from Follow the Money

The soaring yen

October 27, 2008

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Back when it was fashionable to talk about the end of macroeconomic volatility, it was also common to note that volatility had disappeared from the currency market. The FT’s resident financial anthropologist Gillian Tett :

A couple of years ago – or before banks started to go bust – economists sometimes liked to talk about a phenomenon they christened The Great Moderation. This was the idea that the 21st-century financial system and global economy had become so stable and sophisticated that dramatic swings in activity had seemingly disappeared. Volatility, in other words, was supposed to be an issue of the past.

The absence of volatility -- in turn -- made carry trades (borrowing in a currency with a low yield to buy a currency with a higher yields) attractive. Carry trades pay off if not much changes.

Alas, the return of macroeconomic volatility (Jeff Sachs’ back of the envelope calculations suggest that the pace of global GDP growth could fall sharply next year) has also led the return of currency market volatility.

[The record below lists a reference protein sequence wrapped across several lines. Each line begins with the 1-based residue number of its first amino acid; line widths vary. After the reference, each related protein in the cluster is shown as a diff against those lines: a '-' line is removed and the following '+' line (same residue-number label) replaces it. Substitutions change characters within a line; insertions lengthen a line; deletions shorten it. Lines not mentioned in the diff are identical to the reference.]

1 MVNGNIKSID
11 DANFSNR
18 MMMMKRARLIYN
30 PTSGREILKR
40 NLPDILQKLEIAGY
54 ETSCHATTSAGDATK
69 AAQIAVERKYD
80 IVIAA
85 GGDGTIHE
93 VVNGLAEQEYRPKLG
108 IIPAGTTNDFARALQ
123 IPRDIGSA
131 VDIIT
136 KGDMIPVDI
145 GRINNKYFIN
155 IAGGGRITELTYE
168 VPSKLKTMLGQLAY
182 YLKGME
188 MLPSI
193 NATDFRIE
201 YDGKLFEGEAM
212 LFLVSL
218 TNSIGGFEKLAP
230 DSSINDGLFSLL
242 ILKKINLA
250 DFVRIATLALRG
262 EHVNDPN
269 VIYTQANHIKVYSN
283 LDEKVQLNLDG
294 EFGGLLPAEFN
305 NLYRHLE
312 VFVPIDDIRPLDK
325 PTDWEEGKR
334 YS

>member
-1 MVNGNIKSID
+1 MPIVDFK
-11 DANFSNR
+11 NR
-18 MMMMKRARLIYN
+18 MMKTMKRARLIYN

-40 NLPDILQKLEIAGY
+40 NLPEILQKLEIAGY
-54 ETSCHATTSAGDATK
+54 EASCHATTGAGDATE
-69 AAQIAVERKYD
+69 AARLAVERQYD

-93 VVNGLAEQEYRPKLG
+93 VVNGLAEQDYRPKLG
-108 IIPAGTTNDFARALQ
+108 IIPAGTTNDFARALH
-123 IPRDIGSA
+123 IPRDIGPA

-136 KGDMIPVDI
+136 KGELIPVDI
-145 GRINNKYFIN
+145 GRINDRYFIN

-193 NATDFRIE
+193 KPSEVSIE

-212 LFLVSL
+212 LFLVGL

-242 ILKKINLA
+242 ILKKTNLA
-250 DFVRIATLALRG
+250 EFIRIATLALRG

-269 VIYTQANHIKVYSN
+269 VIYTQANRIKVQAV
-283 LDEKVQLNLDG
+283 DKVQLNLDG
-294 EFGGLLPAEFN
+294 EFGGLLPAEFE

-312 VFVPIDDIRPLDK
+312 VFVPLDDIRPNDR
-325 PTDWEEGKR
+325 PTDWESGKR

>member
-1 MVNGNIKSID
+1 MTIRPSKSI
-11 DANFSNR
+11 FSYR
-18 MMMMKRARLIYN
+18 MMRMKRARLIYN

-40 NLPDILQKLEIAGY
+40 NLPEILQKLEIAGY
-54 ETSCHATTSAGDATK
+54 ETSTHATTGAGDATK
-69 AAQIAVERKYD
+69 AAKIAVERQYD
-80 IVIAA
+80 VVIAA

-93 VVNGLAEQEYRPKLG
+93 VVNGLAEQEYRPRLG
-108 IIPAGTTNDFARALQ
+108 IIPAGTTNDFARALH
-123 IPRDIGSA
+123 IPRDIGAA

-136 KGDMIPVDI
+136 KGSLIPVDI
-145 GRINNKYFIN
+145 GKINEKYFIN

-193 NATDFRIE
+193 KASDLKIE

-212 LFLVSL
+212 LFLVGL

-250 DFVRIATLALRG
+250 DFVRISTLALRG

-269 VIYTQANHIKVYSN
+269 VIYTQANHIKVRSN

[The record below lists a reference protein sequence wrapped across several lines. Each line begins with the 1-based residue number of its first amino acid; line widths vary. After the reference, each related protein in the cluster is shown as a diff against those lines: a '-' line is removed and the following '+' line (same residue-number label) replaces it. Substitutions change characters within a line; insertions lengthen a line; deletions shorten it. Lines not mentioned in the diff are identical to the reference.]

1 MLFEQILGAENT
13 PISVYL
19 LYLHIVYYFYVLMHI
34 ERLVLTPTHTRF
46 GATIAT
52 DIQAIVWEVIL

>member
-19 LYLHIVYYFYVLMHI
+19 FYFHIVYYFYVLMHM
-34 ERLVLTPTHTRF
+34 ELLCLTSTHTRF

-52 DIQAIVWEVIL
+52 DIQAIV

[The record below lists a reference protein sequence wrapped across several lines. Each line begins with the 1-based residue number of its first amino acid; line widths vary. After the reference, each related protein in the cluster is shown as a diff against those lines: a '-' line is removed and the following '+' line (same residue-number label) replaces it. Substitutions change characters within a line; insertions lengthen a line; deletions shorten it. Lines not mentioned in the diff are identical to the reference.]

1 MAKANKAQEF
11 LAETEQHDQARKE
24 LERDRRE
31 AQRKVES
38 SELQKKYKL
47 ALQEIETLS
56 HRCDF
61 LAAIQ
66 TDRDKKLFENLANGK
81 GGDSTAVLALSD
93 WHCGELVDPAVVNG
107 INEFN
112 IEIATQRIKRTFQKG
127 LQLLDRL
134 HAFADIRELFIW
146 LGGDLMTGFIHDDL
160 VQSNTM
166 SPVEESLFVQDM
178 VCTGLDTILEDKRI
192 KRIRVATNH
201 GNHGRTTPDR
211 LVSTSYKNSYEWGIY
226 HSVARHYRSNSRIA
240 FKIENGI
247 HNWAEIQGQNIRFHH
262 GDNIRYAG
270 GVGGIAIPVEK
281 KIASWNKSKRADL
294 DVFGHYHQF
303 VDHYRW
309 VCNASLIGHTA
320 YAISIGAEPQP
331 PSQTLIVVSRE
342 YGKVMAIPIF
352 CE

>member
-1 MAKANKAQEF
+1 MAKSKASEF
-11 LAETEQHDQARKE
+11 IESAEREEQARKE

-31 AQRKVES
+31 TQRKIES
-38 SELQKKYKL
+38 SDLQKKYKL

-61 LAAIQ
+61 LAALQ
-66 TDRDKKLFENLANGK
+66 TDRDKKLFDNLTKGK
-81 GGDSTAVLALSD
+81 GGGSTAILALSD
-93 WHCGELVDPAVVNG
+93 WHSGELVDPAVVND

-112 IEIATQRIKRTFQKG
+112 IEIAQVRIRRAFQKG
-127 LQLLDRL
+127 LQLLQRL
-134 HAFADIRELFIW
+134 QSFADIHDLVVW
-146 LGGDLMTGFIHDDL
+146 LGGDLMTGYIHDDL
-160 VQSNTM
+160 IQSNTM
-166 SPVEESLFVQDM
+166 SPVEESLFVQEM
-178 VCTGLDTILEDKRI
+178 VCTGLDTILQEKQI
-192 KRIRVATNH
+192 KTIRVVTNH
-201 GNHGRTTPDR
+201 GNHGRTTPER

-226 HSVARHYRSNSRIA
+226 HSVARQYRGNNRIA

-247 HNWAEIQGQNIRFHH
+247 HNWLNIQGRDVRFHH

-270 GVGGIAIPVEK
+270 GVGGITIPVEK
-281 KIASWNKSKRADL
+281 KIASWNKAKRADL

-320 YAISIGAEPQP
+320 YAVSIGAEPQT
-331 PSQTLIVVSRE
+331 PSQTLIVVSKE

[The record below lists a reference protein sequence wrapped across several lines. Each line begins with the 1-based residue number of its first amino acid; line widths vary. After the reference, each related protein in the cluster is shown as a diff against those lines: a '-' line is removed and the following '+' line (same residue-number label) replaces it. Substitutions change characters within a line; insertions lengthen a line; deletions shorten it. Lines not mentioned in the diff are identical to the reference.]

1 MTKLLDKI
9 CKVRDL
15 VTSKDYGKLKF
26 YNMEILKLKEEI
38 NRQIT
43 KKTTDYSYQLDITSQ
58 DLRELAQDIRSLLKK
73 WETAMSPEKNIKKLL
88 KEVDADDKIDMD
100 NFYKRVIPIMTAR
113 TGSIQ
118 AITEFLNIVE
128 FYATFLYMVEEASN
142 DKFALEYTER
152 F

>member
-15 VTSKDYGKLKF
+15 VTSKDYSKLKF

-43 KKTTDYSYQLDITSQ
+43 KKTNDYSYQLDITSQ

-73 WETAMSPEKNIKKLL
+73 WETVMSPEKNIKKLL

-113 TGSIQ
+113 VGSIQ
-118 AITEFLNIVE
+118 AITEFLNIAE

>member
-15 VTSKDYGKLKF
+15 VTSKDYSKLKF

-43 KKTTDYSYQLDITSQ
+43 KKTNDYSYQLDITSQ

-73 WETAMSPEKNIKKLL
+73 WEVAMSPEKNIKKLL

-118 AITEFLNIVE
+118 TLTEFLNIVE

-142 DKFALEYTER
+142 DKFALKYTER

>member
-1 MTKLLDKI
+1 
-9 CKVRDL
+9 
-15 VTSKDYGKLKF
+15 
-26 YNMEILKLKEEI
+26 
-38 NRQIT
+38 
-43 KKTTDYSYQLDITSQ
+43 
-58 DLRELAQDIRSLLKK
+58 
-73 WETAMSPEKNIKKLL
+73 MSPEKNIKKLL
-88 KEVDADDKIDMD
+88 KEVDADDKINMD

The yen -- a favorite source of low-cost credit -- has soared. Or, put differently, a host of currencies have fallen sharply against the yen. Just look at moves in the euro and the Australian dollar against the yen.

(thanks to Paul Swartz for help with the graph)

The euro was too strong v the yen -- and most Asian currencies. There was a reason why Asian exports to Europe were growing so rapidly. The euro’s strength v most Asian currencies was the most obvious currency misalignment in the world for the past several years. It just took a long time to correct.

But when it corrected, it corrected fast. No doubt too fast for Japan’s comfort. No wonder there is now talk of the resumption of coordinated G-7 currency intervention.

The US dollar isn’t up by as much as the yen against the euro and the Australian dollar, but it has risen significantly too. The US isn’t going to be able to count on global demand to help make up for a shortfall in internal demand. If the United States non-oil trade balance continues to improve, I increasingly fear that it will be because imports are falling faster than exports. And that isn’t good for anyone.

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